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‘60 Songs That Explain the ’90s’: How Lauryn Hill Became Music’s Great Dual Threat

A deep dive into the Fugees, “Ex-Factor,” and everything that made Ms. Hill one of the most special performers of the past three decades

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Grunge. Wu-Tang Clan. Radiohead. “Wonderwall.” The music of the ’90s was as exciting as it was diverse. But what does it say about the era—and why does it still matter? On our show 60 Songs That Explain the ’90s, Ringer music writer and ’90s survivor Rob Harvilla embarks on a quest to answer those questions, one track at a time. Follow and listen for free exclusively on Spotify. In Episode 56, we’re breaking down all things Lauryn Hill and the Fugees.

Lauryn Hill was born in Newark, New Jersey, in 1975. She knew what she wanted to be early on, and I’m guessing she knew what everyone else wanted her to be even earlier. Here she is in 1988, about to do Amateur Night at the Apollo.

Sing for us. Yeah. Then Lauryn gets booed.

This clip resurfaces periodically and triggers a bunch of blog posts, some with the headline, “Young Lauryn Hill Gets Booed Offstage,” but as author, critic, and fellow podcaster Hanif Abdurraqib noted awhile back, young Lauryn Hill for sure does not get booed offstage. She gets booed, quite robustly, but she guts it out and finishes the song, to equally robust applause.

Fast-forward three years to 1991, and 16-year-old Lauryn Hill has joined the cast of CBS soap opera As the World Turns, playing the role of Kira Johnson, a troubled young runaway who falsely accuses Scottish adventurer Duncan McKechnie of making sexual advances toward her at the Earl Mitchell Center. Yes, that Duncan McKechnie, the fan-favorite As the World Turns character who faked his own death from 1981 to 1986—that was an actual plotline on this show? What was he doing for five years?—broke out of jail in ’87, and was found not guilty of murder later in ’87, and anyway it turns out that guy wasn’t even dead. Thank you to for that information, which I’m sure is entirely accurate. Here’s Kira singing “You Who Brought Me Love” at—I believe this is Duncan McKechnie’s wedding, actually. One of Duncan’s three marriages. This clip is worth seeking out just for the half-dozen fraught melodramatic soap-opera gazes exchanged between various tremulous As the World Turns characters as Kira is singing. This show was on the air for 54 years. Roberta Flack had sung “You Who Brought Me Love” on her 1988 album Oasis, by the way. I think it’s fair to say Lauryn does Roberta justice, and not for the last time.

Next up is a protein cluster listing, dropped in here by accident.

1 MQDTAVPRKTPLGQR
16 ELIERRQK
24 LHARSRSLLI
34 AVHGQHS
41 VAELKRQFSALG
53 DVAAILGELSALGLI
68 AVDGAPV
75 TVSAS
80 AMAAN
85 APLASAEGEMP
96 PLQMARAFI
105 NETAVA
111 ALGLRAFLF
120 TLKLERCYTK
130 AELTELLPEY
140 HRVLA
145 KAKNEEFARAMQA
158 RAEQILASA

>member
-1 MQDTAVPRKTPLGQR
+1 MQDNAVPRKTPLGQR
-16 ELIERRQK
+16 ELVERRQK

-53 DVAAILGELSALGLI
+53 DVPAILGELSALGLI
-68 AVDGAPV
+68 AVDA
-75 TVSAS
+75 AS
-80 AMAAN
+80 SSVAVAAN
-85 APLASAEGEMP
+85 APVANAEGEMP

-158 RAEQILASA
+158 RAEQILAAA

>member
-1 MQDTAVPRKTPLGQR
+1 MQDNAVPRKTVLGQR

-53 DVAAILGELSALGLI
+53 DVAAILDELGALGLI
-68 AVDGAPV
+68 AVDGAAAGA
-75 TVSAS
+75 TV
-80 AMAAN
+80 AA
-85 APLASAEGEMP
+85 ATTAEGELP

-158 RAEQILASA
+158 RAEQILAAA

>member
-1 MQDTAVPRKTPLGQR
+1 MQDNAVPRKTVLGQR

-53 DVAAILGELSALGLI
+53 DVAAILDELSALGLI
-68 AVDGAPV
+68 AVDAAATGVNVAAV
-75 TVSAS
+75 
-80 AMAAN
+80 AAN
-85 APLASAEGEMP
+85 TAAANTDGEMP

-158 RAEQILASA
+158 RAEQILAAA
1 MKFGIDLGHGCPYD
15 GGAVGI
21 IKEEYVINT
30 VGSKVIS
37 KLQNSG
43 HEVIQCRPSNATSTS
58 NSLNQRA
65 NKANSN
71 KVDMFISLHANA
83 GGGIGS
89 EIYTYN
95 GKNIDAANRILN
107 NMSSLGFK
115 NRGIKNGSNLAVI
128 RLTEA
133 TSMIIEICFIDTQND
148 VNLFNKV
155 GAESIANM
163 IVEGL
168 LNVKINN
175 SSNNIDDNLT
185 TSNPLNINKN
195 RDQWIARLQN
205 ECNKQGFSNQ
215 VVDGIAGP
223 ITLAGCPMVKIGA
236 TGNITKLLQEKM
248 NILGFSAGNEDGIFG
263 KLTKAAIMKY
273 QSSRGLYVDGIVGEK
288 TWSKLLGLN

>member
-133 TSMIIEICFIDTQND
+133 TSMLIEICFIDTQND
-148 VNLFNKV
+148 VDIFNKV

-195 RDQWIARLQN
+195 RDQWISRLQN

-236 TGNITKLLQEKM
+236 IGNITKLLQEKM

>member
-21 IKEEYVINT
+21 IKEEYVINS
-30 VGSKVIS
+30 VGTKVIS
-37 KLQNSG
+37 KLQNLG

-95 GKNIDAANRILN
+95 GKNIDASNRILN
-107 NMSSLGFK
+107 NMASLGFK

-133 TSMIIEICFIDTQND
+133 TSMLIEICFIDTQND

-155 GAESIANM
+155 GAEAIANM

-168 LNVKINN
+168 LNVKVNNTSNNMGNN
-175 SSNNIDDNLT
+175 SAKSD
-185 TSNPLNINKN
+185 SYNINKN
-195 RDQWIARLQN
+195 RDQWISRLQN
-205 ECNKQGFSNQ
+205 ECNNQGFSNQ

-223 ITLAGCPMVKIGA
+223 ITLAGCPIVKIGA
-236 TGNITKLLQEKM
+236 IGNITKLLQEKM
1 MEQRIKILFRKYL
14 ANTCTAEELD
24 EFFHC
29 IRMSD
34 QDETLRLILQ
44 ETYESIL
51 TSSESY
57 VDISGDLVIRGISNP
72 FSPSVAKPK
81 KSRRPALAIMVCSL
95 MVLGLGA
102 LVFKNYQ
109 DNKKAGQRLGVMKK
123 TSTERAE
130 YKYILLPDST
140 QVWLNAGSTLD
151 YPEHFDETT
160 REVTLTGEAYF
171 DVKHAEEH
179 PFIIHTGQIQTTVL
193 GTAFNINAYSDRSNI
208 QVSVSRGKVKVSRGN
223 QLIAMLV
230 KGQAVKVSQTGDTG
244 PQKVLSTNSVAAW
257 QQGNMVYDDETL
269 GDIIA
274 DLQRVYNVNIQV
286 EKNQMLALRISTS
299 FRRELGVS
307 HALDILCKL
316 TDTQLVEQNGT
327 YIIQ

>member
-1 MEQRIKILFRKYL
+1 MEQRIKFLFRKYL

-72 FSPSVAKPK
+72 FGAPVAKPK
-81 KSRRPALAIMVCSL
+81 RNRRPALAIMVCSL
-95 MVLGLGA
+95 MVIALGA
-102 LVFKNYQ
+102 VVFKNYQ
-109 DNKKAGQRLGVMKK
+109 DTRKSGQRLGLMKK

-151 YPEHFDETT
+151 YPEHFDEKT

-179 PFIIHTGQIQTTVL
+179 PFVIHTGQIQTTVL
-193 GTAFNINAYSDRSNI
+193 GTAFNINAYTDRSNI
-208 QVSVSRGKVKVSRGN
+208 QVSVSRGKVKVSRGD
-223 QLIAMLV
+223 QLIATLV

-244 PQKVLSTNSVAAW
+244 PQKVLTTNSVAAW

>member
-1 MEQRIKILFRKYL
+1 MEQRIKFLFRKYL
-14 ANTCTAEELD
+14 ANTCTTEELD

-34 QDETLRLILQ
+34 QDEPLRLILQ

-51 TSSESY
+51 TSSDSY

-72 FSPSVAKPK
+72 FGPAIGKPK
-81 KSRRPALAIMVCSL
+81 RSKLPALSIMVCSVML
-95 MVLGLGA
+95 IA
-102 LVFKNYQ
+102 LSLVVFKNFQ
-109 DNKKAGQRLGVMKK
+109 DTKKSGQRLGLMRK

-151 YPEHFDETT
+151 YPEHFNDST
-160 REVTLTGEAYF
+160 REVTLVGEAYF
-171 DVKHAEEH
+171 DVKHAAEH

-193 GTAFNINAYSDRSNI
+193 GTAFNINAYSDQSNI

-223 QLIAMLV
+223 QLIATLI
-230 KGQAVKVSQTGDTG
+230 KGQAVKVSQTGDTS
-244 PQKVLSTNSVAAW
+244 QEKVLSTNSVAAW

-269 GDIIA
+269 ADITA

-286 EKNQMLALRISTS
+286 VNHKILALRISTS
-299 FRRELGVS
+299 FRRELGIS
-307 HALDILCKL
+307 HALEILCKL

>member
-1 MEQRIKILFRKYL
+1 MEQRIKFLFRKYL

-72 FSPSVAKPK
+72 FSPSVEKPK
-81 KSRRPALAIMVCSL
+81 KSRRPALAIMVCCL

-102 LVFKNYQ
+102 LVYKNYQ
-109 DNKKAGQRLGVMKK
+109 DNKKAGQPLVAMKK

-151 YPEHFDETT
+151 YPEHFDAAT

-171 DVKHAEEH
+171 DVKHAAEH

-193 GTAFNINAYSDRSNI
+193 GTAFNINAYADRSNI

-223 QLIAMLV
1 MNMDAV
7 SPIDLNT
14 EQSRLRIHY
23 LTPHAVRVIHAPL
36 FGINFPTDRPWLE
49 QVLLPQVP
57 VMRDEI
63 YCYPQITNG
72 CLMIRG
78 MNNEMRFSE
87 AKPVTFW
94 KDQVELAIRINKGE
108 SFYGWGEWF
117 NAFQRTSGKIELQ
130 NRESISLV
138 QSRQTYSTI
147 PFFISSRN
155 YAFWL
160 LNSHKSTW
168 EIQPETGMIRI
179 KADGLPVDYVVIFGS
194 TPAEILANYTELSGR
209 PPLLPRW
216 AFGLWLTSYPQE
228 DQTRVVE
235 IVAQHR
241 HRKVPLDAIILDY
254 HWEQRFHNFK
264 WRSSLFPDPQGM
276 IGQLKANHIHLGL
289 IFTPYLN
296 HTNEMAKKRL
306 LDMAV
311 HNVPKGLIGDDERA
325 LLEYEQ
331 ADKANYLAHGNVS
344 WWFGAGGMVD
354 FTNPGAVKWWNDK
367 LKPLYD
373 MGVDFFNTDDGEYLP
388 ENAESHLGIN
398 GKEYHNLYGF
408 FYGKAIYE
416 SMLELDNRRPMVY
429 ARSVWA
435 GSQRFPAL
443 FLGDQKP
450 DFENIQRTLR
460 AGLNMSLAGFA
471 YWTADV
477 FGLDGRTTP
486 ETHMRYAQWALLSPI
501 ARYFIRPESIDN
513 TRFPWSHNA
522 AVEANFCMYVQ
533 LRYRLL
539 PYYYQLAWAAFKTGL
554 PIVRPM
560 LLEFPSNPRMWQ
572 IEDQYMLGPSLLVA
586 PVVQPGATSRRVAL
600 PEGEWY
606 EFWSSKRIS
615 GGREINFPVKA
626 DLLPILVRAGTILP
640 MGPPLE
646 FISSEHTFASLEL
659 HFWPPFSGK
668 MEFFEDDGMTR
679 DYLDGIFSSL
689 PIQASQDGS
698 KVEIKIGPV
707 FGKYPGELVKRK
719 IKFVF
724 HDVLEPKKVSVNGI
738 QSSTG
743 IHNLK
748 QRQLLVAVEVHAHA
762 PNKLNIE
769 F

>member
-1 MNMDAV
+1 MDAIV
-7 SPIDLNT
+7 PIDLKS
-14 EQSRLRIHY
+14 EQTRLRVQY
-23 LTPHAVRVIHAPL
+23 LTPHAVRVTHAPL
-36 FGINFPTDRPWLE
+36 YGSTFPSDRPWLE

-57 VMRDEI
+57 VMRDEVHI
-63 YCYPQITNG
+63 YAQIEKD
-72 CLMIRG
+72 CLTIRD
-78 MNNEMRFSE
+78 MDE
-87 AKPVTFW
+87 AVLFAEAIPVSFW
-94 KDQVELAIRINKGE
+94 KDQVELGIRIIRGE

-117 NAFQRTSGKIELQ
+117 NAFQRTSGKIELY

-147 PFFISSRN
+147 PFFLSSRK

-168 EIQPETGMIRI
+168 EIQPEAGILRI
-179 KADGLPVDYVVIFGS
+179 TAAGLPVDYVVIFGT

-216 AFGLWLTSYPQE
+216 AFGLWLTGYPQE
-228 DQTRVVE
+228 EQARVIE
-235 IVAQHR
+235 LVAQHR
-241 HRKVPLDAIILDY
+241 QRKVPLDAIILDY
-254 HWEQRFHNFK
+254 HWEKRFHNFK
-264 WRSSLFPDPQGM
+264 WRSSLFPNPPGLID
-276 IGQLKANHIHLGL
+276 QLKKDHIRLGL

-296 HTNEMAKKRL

Fast-forward three years and Lauryn Hill, a.k.a. L Boogie, has joined an adventurous teenage hip-hop trio called the Fugees. As in refugees. Also featuring Haitian singer-rapper-producer Wyclef Jean and his singer-rapper-producer cousin Pras. The first Fugees record, released in 1994 when Lauryn was 18, is called Blunted on Reality, and it stinks. Well, OK. I had a remarkably severe adverse reaction to Blunted on Reality the first time I heard it, I think because it only occasionally sounds like the Fugees as the larger world would come to know and love and I suppose mourn them, or more to the point it only occasionally seems to sound like the Fugees themselves heard themselves.